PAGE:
Too many people are afraid of travelling the world. They think taking a gap year is dangerous and backpacking is too risky. But is this accurate? Are travellers really in so much danger? Or it is about time everyone changed the way they think about travel safety?
Travelling the world is in general very safe. There are risks out there of course, risks of accidents, risks of becoming the victim of a crime or of something terrible happening to any one of us, that is undeniable, but statistically these risks are actually quite low and with reasonable common sense precautions, the right knowledge and the right preparation these risks can be reduced even more, even to the point where you would probably stand a better chance of winning the lottery than anything bad happening to you.
So why is it that a huge amount of people every year don’t follow their dreams of travel out of a perceived risk of what might happen? Why is it that in so many conversations about taking a gap year end in ‘it’s too dangerous’? Why are women in particular singled out as supposedly being at more risk just because of their gender? Why do so many countries have a stigma of being dangerous attached to them?
Fear. Plain and simple.
Fear of travelling the world is a huge problem. More specifically it is fear of the unknown, with ignorance of any given destination or taking a gap year a very close second. The media scaremongering and over hyped government warnings every time someone stubs a toe don’t help much either. Yes there are dangers out there, dangers that we may face when we travel, but so what?
There are risks out there for travellers, but these risks should be prepared for, not feared. Fear should never stop anyone from taking a gap year.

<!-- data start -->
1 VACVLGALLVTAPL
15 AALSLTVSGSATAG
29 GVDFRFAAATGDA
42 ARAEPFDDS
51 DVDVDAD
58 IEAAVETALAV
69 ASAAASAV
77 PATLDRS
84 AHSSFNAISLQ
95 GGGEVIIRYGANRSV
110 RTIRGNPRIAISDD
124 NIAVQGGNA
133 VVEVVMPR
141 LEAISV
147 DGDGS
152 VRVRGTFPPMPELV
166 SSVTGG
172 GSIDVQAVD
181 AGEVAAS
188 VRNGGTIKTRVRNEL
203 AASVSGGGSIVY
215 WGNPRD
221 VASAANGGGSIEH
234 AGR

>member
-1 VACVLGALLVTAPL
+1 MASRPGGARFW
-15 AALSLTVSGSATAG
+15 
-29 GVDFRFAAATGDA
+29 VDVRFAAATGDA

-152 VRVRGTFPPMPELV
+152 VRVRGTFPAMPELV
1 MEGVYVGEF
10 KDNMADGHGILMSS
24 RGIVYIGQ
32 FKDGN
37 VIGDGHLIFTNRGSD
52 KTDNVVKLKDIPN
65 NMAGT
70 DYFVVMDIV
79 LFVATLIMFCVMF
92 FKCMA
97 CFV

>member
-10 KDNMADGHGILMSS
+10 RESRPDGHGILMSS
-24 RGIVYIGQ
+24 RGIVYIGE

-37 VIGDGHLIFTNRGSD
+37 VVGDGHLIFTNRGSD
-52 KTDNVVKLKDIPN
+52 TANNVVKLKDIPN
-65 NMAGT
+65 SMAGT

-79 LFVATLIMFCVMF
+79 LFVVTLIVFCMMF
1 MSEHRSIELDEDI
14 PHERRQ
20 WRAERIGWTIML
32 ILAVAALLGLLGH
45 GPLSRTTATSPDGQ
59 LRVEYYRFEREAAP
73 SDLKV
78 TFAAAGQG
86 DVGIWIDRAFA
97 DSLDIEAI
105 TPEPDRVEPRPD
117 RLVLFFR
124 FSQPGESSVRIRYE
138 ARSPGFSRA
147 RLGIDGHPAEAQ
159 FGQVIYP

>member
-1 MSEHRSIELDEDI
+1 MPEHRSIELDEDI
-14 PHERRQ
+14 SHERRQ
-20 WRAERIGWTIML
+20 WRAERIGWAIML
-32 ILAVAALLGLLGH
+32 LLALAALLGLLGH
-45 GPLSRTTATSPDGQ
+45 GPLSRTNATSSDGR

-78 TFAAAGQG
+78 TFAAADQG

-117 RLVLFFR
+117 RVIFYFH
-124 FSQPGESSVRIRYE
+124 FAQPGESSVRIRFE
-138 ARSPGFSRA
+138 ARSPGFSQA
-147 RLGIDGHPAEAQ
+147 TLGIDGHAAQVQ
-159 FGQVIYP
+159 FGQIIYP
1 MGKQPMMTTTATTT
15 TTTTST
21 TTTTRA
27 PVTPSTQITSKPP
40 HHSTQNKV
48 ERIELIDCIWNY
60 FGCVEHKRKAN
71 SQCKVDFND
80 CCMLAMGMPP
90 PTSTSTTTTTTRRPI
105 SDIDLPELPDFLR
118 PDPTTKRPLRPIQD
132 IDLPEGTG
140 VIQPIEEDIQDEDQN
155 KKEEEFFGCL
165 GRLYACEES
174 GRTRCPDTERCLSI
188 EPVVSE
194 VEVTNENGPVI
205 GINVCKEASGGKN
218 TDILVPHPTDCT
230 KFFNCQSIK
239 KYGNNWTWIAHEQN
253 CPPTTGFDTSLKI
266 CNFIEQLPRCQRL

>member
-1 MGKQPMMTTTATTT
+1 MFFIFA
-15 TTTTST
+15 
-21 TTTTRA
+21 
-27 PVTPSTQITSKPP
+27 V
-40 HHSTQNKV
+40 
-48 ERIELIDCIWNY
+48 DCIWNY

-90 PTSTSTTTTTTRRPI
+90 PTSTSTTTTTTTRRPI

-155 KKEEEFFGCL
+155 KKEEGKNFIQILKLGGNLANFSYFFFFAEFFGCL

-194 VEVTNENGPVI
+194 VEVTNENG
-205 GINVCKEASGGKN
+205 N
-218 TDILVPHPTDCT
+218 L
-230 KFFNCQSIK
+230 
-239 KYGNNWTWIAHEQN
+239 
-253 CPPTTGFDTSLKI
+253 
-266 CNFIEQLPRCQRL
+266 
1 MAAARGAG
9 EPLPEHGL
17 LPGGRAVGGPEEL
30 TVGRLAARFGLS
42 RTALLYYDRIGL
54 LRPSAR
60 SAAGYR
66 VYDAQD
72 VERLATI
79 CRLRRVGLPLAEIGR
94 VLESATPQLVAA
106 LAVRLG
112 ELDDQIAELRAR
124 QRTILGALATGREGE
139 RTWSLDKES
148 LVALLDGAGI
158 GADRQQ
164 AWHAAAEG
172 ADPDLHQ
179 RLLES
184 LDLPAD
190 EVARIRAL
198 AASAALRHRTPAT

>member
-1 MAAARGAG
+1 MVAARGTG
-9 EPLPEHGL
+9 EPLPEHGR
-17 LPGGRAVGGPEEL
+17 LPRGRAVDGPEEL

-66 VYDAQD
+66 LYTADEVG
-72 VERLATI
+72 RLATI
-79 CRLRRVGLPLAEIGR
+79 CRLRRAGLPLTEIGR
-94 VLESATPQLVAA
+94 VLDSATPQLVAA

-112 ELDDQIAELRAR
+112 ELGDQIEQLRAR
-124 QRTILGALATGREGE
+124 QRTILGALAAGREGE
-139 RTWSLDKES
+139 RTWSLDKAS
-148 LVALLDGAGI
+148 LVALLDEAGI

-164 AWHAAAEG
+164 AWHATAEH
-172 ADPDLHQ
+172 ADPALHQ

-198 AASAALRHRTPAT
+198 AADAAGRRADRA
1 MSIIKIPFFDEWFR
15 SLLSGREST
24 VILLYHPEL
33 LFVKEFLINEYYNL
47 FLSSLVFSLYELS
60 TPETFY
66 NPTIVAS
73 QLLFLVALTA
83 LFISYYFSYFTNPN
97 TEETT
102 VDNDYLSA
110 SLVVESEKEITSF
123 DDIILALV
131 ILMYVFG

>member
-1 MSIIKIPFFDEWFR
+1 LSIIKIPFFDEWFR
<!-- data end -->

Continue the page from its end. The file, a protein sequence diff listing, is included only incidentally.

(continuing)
Risk is just a normal part of everyday life. We can get run over by a bus on the way to work, catch a debilitating disease while meeting friends at the pub or become the victim of a crime in our home towns. in fact crime rates are often much higher in the Western cities many backpackers come from than the places they head to. Do we lock ourselves in our house, hide under the duvet and never go out? Of course not!
So why are people so afraid of travel?
Potential risk can be managed and minimised.
There is no such thing as a totally safe place or a totally dangerous destination, active conflict zones aside of course, and there is certainly no such thing as one group or gender being more at risk than any other. Any ridiculous article or website that claims certain places are safe for specific genders or groups of travellers are wrong at best, and moronically disingenuous at worst.
And no, women are not more at risk when travelling just because of their gender. Despite what most other women will tell you.
I have known women I would trust to have my back in an active conflict zone and men I wouldn’t trust to go to the local shop without screwing something up. Gender has nothing to do with it.